No SPLOST, so Fayette set to issue stormwater bills
Officials to pare back projects, seek $5M in financing vs. $16M from failed tax
The failure of a proposed two-year countywide sales tax last week means that property owners in unincorporated Fayette County will get a new stormwater utility bill, perhaps by the end of the month.
It also means the county will have to scale back its proposed $16 million in stormwater projects down to $5 million, a figure the county is projected to finance over a number of years by pledging repayment from stormwater utility proceeds.
The county commission previously had pledged that if the sales tax were to be approved, it would halt collecting the stormwater fees for four straight years.
The measure failed with 57.2 percent of voters casting “no” ballots, so now the county goes to “Plan B” which means relying exclusively on the revenues of the stormwater utility.
“The next step is sending the 2013 billing which was delayed waiting on the referendum vote,” county officials said in a news release last week. “County staff will begin the process of matching projects against available funding.”
The new round of stormwater bills will used a revised credit system, which likely will be small solace to unincorporated property owners, especially those who filled the county commission chambers three times last year to complain about the amount of the stormwater utility bills and the lack of notice given in advance of the bills being mailed.
The upshot is that the legwork done in advance of the sales tax will be used going forward, officials said.
“The county government has a sound, vetted list of stormwater projects, prioritized and ready to undertake,” the news release said. “That planning will not go to waste as the county proceeds with projects in much smaller increments.”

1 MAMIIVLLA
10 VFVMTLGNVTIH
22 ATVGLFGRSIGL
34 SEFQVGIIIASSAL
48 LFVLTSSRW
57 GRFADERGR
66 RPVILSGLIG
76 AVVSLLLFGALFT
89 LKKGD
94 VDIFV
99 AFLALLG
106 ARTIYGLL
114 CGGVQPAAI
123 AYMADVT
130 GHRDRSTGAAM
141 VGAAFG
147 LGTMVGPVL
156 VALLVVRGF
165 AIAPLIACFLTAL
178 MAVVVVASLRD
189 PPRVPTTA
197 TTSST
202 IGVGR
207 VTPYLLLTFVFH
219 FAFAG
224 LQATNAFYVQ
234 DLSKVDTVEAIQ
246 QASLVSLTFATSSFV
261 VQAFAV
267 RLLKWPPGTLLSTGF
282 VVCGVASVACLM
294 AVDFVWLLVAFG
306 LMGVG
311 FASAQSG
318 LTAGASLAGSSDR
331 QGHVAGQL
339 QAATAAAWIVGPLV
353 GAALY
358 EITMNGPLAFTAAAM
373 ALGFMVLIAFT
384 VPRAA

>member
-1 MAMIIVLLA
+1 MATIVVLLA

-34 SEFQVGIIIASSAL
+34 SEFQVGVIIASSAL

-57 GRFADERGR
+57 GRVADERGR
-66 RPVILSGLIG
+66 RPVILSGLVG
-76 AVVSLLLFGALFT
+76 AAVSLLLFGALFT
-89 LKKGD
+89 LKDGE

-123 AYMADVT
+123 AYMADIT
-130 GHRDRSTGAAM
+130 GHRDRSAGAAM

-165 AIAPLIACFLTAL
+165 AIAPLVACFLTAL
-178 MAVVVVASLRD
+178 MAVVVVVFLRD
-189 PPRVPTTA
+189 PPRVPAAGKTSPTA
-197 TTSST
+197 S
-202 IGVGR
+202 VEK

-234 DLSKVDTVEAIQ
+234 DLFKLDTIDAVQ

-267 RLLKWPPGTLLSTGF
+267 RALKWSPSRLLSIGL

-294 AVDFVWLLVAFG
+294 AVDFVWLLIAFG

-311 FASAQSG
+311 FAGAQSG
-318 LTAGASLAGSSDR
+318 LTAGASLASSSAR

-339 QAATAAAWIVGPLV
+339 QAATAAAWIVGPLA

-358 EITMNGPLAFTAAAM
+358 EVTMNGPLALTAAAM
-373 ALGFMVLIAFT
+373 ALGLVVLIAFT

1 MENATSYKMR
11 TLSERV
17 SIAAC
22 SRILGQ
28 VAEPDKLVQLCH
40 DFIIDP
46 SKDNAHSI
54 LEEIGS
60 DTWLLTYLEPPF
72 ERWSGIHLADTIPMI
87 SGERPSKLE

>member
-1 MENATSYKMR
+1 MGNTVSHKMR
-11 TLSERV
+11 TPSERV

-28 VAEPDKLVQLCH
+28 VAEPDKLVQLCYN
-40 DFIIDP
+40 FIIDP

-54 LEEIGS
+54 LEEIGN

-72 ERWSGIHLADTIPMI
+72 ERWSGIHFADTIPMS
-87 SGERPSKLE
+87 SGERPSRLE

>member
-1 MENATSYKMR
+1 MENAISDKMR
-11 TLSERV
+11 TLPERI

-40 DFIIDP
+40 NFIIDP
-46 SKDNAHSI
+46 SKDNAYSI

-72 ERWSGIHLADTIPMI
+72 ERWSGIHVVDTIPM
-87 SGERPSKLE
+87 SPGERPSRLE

County Manager Steve Rapson said he appreciated all the work, analysis and meetings that led to the county’s stormwater project list, a sentiment echoed by Commissioner David Barlow.
“The Board of Commissioners has vowed to address these serious problems and staff did an outstanding job in short order to pull our detailed project list together,” Rapson said.
Commissioner Allen McCarty noted that the idea to use a sales tax to fund stormwater projects originated with citizens.
“The voters did not like the plan; therefore the county will have to resume collecting stormwater fees,” McCarty said.
The commission thanked citizens who attended meetings, spoke with staff, researched the issue and “made an informed decision on the direction of the county.”
“The board pledges to move forward in a continuing partnership with its citizens for the betterment of the county and will do its best to bring the aging infrastructure back into a state of good repair,” according to the news release.